The officers, naturally suspecting that Mr. Navarette was driving while intoxicated in the middle of the afternoon detained the brothers so they could conduct a DWI investigation. During the course of the investigation they came across the stash of weed in the back of the truck. The stop quickly changed course from a DWI investigation into a felony dope investigation.
At trial the court denied the Navarette's motion to suppress the marijuana and the brothers pled guilty and received 90 days in jail plus three years probation.
Now let's make certain we have a couple of the pertinent facts straight. First, the motorist who called 911 never left her name. Second, the anonymous driver never said she thought Mr. Navarette was intoxicated - only that he almost ran his or her car off the road.
On appeal the appellate court determined that there was sufficient corroboration in the fact that the police located the truck near the area the anonymous caller told them it was and that the anonymous caller got the license plate number correct. The appellate court then made the leap of logic that the driving behavior described by the unidentified 911 caller rose to the level of reasonable suspicion.
Of course we know what really drove the appellate court's decision-making process: the defendants had dark skin, funny names and a whole lot of weed in the truck. It was yet another example of courts making rulings based on the outcome and not the process.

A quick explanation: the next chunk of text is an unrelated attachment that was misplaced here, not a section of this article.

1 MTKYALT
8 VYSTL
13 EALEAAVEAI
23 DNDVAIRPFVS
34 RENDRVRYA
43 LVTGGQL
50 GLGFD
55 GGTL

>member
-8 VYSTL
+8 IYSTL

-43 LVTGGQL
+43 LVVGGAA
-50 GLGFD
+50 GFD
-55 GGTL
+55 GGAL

Yesterday the US Supreme Court handed down its opinion in Navarette v. California, 572 US _____ (2014). And, not surprisingly, held that the stop met constitutional muster because the information provided by a caller who remains nameless was somehow corroborated when the officer saw the truck on the highway and because the driving behavior just screamed out that Mr. Navarette was intoxicated.
The Court went on to say that the fact that the call was made so near the time of the alleged driving behavior (according to the unnamed motorist) indicated that our Friend With No Name hadn't had sufficient time to make up the story. It just had to be true.
The decision is yet another broadside blow to what remains of the Fourth Amendment. It is also part of a line of cases that make a mockery out of a defendant's right to confront the witnesses against him. When was Mr. Navarette permitted to cross-examine the nameless caller? When was he allowed to probe for reasons the driver might make up, or exaggerate, an incident on the road? The officer certainly couldn't testify as to what driving behavior he witnessed that made it apparent that Mr. Navarette was intoxicated.
Justice Antonin Scalia summed it up best in his vigorous dissent:
The Court’s opinion serves up a freedom-destroying cocktail consisting of two parts patent falsity: (1) that anonymous 911 reports of traffic violations are reliable so long as they correctly identify a car and its location, and (2) that a single instance of careless or reckless driving necessarily supports a reasonable suspicion of drunkenness. All the malevolent 911 caller need do is assert a traffic violation, and the targeted car will be stopped, forcibly if necessary, by the police. If the driver turns out not to be drunk (which will almost always be the case), the caller need fear no consequences, even if 911 knows his identity. After all, he never alleged drunkenness, but merely called in a traffic violation—and on that point hisword is as good as his victim’s.